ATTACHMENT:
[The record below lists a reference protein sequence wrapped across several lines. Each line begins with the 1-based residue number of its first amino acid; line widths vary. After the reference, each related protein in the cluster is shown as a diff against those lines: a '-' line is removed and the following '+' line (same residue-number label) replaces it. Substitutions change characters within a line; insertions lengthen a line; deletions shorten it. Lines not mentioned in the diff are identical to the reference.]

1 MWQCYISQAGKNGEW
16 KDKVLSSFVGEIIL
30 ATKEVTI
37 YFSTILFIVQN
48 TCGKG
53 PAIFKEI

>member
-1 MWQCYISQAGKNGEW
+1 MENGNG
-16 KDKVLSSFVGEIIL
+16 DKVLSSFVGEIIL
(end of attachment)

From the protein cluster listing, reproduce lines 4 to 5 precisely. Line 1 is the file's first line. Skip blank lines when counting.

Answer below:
30 ATKEVTI
37 YFSTILFIVQN